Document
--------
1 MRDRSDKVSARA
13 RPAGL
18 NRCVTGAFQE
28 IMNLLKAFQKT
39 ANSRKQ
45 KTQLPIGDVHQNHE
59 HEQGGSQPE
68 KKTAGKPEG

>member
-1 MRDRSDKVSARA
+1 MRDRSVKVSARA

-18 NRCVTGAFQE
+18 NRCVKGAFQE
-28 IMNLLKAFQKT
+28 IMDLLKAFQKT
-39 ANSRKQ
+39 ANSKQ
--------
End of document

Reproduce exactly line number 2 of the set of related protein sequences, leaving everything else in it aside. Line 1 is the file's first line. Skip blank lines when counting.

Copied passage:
13 RPAGL